On 14 July, the Turkish National Defence Department announced that a mass grave of 35 people had been found in the Afrin region of northern Syria which has been controlled by Turkey and Turkish backed militias and mercenaries since 2018.
Turkish government affiliated Anadolu Agency claimed that 35 people were killed by the People’s Protection Units (YPG) before Turkey took control of Afrin in 2018 and the bodies belong to those dead people. However, it has been reported, even by the UN, that many kidnappings and murders have been taking place in the region since Turkey took over control of the city.
After news reports began to question whether the bodies found in the mass grave might belong to people who have been kidnapped and murdered by Turkey and its backed militias and mercenaries, various human rights organisations monitoring the region have also voiced their suspicions and concerns.
In September 2020, the United Nations Syrian Commission of Inquiry report confirmed that the Turkish-backed Syrian National Army (SNA) has been committing war crimes in Afrin and Serêkaniyê, including abductions, disappearances and gender-based sexual violence. Turkey was also held to be responsible by the UN report.
After the mass grave was found, the ‘Human Rights Organisation – Afrin – Syria’ issued a statement on its website and called for an independent investigation of the bodies, ANHA reports.
In the statement, it was noted that the region where the mass grave is found is newly built, and therefore, the bodies of Afrin people who were arrested and kidnapped in the past three years by Turkey and its armed affiliates and mercenaries might be buried there.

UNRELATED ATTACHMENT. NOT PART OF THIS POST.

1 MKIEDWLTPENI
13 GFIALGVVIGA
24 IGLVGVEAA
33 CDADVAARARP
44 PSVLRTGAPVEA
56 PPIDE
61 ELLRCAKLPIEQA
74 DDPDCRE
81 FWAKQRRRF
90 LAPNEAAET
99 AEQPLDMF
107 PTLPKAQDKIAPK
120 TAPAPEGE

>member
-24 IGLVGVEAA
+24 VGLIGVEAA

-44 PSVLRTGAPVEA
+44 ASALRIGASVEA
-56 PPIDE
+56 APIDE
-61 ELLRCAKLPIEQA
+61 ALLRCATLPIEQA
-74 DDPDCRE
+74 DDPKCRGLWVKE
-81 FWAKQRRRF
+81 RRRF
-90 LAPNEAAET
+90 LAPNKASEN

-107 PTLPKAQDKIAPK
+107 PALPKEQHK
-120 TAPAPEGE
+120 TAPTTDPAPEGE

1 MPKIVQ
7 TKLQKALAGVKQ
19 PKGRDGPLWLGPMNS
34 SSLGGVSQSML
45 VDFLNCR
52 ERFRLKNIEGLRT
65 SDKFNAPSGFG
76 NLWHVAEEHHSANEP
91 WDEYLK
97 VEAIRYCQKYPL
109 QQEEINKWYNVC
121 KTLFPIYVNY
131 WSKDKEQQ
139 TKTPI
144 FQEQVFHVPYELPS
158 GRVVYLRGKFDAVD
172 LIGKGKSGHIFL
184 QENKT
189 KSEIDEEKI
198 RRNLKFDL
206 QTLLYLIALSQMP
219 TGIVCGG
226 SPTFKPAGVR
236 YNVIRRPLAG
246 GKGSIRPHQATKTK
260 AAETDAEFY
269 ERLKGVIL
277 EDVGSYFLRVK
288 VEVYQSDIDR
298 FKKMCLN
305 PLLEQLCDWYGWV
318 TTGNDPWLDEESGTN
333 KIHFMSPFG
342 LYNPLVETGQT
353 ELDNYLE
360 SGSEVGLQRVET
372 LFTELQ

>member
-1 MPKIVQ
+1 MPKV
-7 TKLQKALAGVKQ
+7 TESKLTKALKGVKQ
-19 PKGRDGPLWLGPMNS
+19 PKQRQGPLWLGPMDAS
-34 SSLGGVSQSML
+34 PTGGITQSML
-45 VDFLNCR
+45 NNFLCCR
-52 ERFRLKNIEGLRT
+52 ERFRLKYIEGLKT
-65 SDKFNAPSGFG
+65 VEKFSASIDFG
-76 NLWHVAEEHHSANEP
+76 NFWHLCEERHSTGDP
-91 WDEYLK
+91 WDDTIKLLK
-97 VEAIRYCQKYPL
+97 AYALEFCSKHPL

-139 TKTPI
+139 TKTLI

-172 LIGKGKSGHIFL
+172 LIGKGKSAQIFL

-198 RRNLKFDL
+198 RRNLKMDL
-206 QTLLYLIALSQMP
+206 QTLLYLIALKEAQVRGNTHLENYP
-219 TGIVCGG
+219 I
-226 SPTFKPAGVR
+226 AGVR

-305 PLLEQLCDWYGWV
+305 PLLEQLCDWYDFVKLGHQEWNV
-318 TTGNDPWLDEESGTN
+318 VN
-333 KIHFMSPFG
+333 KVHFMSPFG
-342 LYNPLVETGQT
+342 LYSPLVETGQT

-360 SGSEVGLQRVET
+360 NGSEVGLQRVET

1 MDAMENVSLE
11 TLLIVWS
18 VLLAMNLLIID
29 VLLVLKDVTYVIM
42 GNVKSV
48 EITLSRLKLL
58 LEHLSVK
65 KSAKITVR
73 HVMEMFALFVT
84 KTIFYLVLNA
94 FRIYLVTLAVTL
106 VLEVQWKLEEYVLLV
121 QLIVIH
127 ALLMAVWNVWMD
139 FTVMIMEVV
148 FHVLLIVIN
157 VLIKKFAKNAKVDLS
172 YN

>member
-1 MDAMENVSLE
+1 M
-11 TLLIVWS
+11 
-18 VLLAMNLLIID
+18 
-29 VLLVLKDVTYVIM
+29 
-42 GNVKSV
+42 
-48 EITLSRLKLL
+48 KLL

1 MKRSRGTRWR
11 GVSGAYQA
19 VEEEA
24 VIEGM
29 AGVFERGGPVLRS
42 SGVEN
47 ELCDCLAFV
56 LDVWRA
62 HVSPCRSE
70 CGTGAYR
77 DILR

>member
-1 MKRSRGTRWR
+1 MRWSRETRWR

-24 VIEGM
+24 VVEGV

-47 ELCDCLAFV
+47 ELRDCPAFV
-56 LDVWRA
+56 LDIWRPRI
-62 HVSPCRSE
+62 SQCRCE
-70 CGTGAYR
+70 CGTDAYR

Appealing to the international community, the United Nations, international human rights organisations and non-governmental organisations, the ‘Human Rights Organisation – Afrin –Syria’ stated that in order to achieve justice, an independent investigation should be conducted in the region and with regard to the mass grave found in Afrin.
On 20 January 2018, Turkey launched its “Olive Branch” air and ground military campaign in Afrin, Syria, and after 59 days of clashes with People’s Defence Units (YPG) and Women’s Defence Units (YPJ) led by Syrian Kurds, it took over control of the city on 18 March 2018.
At least half of the Kurdish majority population of the city of Afrin, which has a population of 300,000, were forcibly displaced and many fled to the refugee camps of Shehba. Many of those who did not flee Afrin but resisted the oppression there were reportedly kidnapped, put behind bars, and murdered. The fate of many people who were kidnapped since 2018 remains unknown.